So we are supposed to believe that auto journalists — who are supposed to know about cars as an actual job qualification and tested these vehicles — had literally no idea for decades that there might be something funny going on with the diesel cars that Volkswagen delivered to their driveways everyday month?
At the very least, there’s a conflict of interest here, and at worst, there’s ethical misconduct. Somewhere in the middle is what most auto journalists are claiming, which is that they shouldn’t “be expected to be experts on emissions,” so they are morally exempt. To which I say: Nonsense.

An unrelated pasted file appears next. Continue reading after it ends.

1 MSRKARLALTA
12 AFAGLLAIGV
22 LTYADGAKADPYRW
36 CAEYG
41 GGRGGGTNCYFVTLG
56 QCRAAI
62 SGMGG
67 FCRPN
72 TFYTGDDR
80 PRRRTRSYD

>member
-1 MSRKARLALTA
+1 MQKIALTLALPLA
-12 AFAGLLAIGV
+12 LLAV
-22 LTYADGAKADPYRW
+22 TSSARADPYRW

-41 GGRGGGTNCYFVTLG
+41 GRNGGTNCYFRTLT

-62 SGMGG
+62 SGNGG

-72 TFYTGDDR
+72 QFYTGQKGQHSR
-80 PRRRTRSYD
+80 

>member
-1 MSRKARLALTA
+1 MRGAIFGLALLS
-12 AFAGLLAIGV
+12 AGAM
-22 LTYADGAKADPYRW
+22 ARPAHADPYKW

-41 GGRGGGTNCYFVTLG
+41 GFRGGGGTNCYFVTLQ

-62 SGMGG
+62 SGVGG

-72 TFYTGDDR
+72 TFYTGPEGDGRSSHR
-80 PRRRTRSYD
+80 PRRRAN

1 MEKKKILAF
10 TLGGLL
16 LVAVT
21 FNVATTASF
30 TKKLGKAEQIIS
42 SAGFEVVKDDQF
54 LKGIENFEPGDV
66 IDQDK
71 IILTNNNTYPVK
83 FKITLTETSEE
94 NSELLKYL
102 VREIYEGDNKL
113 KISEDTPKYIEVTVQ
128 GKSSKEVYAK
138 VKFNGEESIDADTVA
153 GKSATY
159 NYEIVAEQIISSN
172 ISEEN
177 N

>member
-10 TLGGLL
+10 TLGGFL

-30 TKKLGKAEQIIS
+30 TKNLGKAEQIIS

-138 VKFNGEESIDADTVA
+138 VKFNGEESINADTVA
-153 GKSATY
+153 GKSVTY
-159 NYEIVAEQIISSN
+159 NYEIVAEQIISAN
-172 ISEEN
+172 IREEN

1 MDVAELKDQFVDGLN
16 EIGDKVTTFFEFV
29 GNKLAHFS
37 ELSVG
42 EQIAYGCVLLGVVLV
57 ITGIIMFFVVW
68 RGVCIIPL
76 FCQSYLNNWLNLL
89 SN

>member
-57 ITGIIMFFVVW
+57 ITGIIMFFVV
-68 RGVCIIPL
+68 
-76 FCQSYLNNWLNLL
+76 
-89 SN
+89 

If we are to call ourselves “journalists,” (which, by the way, is term I never apply to myself as an editorialist) then shouldn’t we be responsible for doing, oh, I don’t know, investigative journalism?
The Volkswagen bombshell wasn’t uncovered by the equivalent of the San Francisco Chronicle’s Lance Williams and Mark Fainaru-Wada. Instead, it was a study commissioned by the International Council for Clean Transportation after noticing that there was a pattern of non-compliance by VW vehicles in emissions testing. A $50,000 study at West Virginia University was all it took; a study which they reported the findings of nearly a year and a half ago. Auto journalists, including here at TTAC, didn’t exactly notice. In fact, they could have emailed the findings of that study directly to every journalist in America and I doubt that it would ever have found its way to the Wheels page. We found out about it at exactly the same time as everybody else, when the EPA served its Notice of Violation to Volkswagen’s doorstep.